So what is a poorhouse? According to the website poorhousehistory.com, 19th century poorhouses were tax-supported residential institutions to which people were required to go if they could not support themselves. They were started as a method of providing a less expensive (to the taxpayers) alternative to what we would now days call “welfare” – what was called “outdoor relief” in those days.People requested help from the community Overseer of the Poor ( sometimes also called a Poor Master) – an elected town official. If the need was great or likely to be long-term, they were sent to the poorhouse instead of being given relief while they continued to live independently. Sometimes they were sent there even if they had not requested help from the Overseer of the Poor. That was usually done when they were found guilty of begging in public.
Some days do you feel like you are headed for the poorhouse? It’s a shame for you not to make great money as a professional or consultant, when others do it so easily. Of course not everyone is doing it with ease. Most professionals and consultants who have tried marketing on their own are frustrated by a lack of results. After trial and error they feel marketing is too time consuming, expensive or undignified.
So they adopt the simple, dignified and easy approach. Here are three habits they adopt, ones that you should avoid:
- Relying on networking to find enough clients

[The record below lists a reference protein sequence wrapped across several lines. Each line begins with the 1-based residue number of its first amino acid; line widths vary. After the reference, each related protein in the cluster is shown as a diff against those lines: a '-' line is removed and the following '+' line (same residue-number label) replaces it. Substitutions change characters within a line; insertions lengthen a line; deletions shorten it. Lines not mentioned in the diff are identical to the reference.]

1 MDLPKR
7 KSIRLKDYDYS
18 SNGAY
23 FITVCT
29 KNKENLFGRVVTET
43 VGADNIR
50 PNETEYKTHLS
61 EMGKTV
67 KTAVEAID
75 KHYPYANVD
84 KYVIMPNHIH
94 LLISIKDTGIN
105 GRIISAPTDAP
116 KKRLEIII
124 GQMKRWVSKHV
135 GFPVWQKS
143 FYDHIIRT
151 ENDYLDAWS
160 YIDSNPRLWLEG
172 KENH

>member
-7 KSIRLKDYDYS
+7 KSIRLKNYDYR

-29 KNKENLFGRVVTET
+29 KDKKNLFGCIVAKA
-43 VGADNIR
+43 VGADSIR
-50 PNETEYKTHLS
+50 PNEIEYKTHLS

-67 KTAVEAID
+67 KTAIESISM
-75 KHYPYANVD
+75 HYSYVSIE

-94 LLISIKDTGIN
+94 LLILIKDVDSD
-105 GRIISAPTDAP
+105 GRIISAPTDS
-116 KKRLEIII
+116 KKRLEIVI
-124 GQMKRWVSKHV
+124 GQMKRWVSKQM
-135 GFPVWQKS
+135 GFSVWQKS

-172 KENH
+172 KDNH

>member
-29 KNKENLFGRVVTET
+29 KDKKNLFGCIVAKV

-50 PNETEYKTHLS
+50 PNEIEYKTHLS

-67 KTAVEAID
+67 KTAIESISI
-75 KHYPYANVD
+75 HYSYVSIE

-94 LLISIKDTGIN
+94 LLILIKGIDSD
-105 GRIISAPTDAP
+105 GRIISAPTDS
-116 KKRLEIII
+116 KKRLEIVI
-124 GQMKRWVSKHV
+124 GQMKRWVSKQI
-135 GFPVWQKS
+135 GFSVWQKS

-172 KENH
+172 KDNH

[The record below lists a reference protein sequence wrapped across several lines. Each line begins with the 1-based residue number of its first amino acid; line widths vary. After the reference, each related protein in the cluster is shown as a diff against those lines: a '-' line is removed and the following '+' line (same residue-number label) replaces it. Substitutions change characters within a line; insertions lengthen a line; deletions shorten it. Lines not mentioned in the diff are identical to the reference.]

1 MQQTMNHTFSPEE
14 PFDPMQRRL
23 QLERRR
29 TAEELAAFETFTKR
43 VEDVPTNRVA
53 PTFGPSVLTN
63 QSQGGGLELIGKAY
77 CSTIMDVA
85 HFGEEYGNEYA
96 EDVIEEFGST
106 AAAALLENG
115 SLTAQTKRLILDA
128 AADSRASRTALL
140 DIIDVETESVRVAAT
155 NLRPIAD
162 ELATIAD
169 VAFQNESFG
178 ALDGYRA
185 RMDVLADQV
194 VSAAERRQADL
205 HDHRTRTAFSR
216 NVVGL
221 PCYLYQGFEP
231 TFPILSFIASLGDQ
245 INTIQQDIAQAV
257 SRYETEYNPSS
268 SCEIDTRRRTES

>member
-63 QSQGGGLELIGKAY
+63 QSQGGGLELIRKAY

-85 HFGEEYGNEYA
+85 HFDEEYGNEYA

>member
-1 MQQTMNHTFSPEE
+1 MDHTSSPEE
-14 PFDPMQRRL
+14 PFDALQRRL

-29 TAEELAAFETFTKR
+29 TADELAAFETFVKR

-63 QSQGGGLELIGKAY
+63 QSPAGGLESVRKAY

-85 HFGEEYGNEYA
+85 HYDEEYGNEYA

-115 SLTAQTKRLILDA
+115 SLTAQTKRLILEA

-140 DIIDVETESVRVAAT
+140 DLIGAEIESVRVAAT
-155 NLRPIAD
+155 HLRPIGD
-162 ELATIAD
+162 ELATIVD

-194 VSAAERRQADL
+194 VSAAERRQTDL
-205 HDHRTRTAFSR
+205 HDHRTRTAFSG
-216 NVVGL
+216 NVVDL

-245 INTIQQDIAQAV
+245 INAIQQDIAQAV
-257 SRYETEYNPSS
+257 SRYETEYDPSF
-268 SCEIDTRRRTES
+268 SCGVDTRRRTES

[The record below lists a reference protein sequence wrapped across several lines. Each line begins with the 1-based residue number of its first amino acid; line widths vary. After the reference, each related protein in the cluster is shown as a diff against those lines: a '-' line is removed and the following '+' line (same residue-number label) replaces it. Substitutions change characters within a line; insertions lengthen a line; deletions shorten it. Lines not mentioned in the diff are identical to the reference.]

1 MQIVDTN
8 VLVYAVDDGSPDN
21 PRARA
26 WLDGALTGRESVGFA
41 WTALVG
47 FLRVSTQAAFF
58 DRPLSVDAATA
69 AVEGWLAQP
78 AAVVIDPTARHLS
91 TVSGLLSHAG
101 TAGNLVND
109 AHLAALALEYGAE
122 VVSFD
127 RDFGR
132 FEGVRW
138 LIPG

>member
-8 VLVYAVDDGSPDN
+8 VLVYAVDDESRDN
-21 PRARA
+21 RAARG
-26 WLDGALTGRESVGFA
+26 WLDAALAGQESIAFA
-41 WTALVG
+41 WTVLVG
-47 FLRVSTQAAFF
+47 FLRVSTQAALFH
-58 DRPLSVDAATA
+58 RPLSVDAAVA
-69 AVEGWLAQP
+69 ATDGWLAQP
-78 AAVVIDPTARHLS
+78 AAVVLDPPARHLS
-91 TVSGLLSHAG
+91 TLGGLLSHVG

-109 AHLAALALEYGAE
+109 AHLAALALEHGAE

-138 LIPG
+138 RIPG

- Hoping referrals will produce enough revenue
- Depending on a single stream of income
Fortunately many are learning a better way to stay out of the poorhouse and head for the penthouse. There is a proven process for marketing with integrity and getting an up to 400% to 2000% return on your marketing investment. At the New Client Marketing Institute we call it the Educating Expert Model.
Here are 10 Educating Expert habits to develop:
- Turn e-mail addresses into gold with an e-mail subscription link. Offer prospective clients solid reasons for giving you permission to e-mail them; free reports, studies, white papers, or notifications of key Web site updates. And of course, state clearly that subscribers can easily opt out of your list whenever they want.
- Educate potential clients about how to solve their problems in general. They will hire you as the proven expert to specifically apply your knowledge to their unique situation.
- Build a bridge of trust by giving them valuable ideas on how to improve their business and their lives. Face-to-face seminars and speeches are best, then comes telephone seminars, online seminars and getting published as an author of a book. Being a book author opens many doors.
- Hold free or low-cost small-scale seminars. The best proactive tactic you can employ is to regularly invite prospects by mail and e-mail to small seminars or group consultations.
- Hold paid seminars and charge for your expertise. Sell information products like teleseminars, workbooks, CDs and DVDs.
- Always collect e-mail addresses and send e-newsletters. By signing up for your newsletter lists, prospects are telling you that they are interested in what you have to say but not ready for a relationship now.
- Send e-mail prospects valuable how-to information and event invitations on a weekly basis until they decide to opt out of the list.
- Attend networking events and trade shows. This is an excellent place to gather business cards and ask for permission to include them on your e-newsletter list.
- Get involved in community groups and associations. Everyone likes to do business with people they know, like and trust.
- Get how-to articles published in client-oriented press. Better than any brochure is the how-to article that appears in a publication that your target clients read. Book content can be recycled over and over again as article and blog content.